Hello, and welcome to ChiefDelphi As the coach for a fairly successful FTC team, I believe I can help.
a.) Lexan or sheet Aluminum. Be sure to look at the rules for allowed thicknesses. Be sure to round off corners and file down the sharp edges. Lexan has a tendency to keep its shape if you heat it up while you bend it. Aluminum is typically easier to work with in general so long as you’re careful about sharp corners/edges.
b.) Ya know, the students on 1885 argued this for 2 months. Some argued it so fervently that 1 month before their first competition they had nothing built (except for a standard drive train). I walked in one day and told them to simplify the design or they were all fired [from the metaphorical company they worked for]. They did that and have had alot of success since that day. So perhaps you could look at a slightly revised strategy, a different way to expand ball capacity, or ignore ball capacity in general.
Hint: investigate crocheting your own net using the allowed rope. It’s not always a good idea, but maybe it fits your design. In the offseason perhaps you could investigate a linear slide, folding, or other system.
Thank you very much for the reply, you were pretty helpful with the contribution to the idea to make the robot.
Lately we have been working on the mechanism that picks up the balls, but we have had some difficulties. Later on we will post a video on youtube.
The picture above is a picture of the picking up mechanism. This picking up mechnism has problems. The main problem is trying to make the rubberband as you can see above stay still during action. When we run the rubber band, the rubber bands move to one side making the clump together in the end. Please post any ideas or any thoughts on the matter.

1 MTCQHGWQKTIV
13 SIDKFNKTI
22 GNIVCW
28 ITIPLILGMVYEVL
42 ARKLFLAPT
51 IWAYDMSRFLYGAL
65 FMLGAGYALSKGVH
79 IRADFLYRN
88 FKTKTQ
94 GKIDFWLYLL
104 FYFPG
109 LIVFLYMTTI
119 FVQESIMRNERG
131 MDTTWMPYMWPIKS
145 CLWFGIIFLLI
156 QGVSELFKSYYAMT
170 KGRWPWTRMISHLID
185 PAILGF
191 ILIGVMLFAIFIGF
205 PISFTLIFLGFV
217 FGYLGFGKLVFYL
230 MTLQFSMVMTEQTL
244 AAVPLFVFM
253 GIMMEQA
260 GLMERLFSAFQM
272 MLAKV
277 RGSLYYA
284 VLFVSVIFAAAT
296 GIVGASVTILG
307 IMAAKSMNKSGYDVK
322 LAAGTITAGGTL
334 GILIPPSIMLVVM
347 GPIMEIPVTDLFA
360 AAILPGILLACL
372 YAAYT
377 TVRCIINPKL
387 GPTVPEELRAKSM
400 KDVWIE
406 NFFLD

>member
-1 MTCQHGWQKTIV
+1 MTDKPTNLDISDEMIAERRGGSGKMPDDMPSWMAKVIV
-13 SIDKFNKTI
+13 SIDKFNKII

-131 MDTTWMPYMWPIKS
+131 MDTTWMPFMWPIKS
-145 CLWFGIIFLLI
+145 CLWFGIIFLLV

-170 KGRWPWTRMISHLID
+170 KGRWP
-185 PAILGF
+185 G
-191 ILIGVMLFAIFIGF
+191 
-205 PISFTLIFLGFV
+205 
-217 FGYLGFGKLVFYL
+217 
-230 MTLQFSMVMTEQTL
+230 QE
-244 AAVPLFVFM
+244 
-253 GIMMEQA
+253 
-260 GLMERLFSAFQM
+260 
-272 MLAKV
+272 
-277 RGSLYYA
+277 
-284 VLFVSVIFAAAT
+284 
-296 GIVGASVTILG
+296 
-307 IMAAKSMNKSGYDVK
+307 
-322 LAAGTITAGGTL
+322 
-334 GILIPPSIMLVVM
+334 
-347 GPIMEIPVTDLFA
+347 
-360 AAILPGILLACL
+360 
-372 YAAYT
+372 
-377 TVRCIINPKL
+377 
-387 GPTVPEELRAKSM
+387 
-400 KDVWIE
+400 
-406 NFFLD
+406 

On a brighter note we have built a working shooting mechanism. We will try to have a video link later on to show how the shooter works in action.
After arguing on point b for two months and getting fired, 1885 actually found that our robot’s mechanisms allow for plenty of ball storage. We have no ‘devoted’ place to store wiffle balls, but because of how they travel through our robot, we found that we don’t really need extra storage.
Unless your bot is centered around getting all of its balls in the outer goal, in which case you’ll probably want to store around 30 balls to comfortably win every game (DE’s max score didn’t break 200, if I recall) without the use of the yellow ball, then don’t worry a ton about ball storage. If you can hold a rack and your 8 preloaded, you’ll do fine.
(On another note, I’m still employed in said company, thankfully).
RobotC forums are pretty active, but that’s primarily for RobotC programming. I’m not aware of any other forums.
2a) You can use lexlan or the metal sheets that are allowed this year.
2b) Extending the frame is not easy, I’m not even sure it’s possible with the lack of sliders and stuff. I recommend experimenting with expanding storage such as expandable buckets made from rope, lexlan, or rubber bands.
Today we found a solution to the problem that we had posted up previously. Instead of using rubberbands to pick up the balls, we had decided to use the non-slip pad, which was an usable resource that was stated in the FTC manual.
Thanks you for reading, and for the previous responses.